Ten Tips to Create and Build Customer RelationshipsThere is a distinction between customer satisfaction and customer retention.  Many companies don’t understand the concept.  Someone might be happy with your product or service, basic satisfaction, but never purchase again.  Why?  The gap between satisfaction and repeat business is the relationship between the customer and the sales associate at the company.  Creating and building relationships is the link and differentiator.  Strong relationships definitely increase the probability that your customer remains yours and not your competitors.

Ten ways to create and build relationships:

  1. Have a few friends or colleagues call your company to ask a question about your services, hours or directions and see how quickly the phone is answered, how friendly the conversation is and if additional information is provided beyond just responding directly to the inquiry.
  2. In general, new customers need to know more about your services and products then repeat patrons. Create a list of items that would help first time accounts learn more about your business. It will be appreciated.
  3. Loyalty begins with a person, not necessarily the company itself. People go to the same coffee shop every day because “Mary” knows their name and how to prepare their latte without asking. Make sure you retain your associates who naturally know how to build relationships. Don’t let them go to your competitor for a $1 more an hour. Your customers will follow and you will have lost more than an employee.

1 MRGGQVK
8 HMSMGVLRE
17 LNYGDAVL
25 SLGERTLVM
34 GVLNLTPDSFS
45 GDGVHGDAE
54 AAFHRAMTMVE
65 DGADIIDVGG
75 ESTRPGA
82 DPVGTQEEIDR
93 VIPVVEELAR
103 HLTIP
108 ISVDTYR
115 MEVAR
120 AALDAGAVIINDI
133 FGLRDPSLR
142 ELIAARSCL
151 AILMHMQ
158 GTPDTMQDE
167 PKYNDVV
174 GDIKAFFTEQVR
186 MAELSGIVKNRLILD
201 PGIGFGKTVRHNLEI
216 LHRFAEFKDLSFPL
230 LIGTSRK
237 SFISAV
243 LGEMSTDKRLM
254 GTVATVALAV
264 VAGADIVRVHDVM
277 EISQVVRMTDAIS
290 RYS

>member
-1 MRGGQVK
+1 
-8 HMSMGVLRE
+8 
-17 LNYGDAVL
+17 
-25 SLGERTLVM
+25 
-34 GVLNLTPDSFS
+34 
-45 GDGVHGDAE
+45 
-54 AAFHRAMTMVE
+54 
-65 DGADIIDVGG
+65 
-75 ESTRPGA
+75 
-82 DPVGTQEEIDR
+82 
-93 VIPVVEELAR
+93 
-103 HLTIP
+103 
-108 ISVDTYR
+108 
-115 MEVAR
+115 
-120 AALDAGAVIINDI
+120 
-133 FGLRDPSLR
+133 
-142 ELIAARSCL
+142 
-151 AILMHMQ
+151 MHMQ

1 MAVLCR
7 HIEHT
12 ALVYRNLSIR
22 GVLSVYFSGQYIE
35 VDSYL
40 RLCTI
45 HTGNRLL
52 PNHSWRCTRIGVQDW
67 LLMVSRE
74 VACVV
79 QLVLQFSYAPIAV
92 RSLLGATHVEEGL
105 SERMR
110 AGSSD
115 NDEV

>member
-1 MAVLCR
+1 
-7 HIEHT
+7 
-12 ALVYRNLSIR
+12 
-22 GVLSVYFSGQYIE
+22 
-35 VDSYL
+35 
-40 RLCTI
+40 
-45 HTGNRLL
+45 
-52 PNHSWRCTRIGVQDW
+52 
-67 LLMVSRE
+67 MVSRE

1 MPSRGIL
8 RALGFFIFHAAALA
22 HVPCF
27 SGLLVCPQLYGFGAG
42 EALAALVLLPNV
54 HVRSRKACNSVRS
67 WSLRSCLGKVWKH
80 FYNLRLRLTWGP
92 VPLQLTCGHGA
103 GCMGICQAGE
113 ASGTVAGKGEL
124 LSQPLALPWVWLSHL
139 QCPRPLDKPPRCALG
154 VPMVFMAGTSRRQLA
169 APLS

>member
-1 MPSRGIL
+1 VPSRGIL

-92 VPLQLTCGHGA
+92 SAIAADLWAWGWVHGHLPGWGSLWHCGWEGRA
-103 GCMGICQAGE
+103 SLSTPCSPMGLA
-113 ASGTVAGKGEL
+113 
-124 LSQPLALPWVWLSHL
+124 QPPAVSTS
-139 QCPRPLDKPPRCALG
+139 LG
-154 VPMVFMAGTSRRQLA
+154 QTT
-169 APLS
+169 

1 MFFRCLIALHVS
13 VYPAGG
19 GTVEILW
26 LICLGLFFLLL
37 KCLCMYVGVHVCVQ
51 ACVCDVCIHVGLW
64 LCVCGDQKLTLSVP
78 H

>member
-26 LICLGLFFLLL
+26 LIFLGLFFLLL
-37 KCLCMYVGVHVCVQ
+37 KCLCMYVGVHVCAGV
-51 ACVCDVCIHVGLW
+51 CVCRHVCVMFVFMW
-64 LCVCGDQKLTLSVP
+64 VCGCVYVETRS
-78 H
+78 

4. Review your emails, letters and posted signs to make sure that are customer friendly and welcoming. Instead of “no returns after 10 days,” write, “we will gladly accept returns within 10 days.”
  5. Train your staff to use the customer’s name. Most people pay with a credit card. When you return the card, say, “Mr. Smith, have a wonderful day.”
  6. Empower your staff to make decisions about policies and procedures without having to go to management. Give a dollar amount as a guide. For example, if the item costs less than a $100, and there is an issue, staff should have the flexibility to make the customer happy on the spot rather than having to get back to them.
  7. Instruct your staff to be observant. If someone is wearing a sport’s jersey, comment on it. If a woman has on a beautiful scarf or earrings, make a remark. People love compliments.
  8. If you own a store, and people are leaving without purchasing anything, try to find out why they came in the first place.  Engage your customers. You might learn something new that could help with future sales.
  9. Reinforce the concept about first impressions. Make sure your staff and higher management know that there is only one opportunity to make a good first impression.
  10. Welcome everyone into your business as you would welcome a guest into your home. It makes people comfortable. Give them your full attention. Put away cell phones. People feel disrespected if the text from your friend is more important than they are.

Creating and building relationships takes time, effort, and care. But, it’s more than worth it.  Relationship is the key. Learn something about your customer that can be shared on their next visit or phone call. It’s those little things that can make a big difference.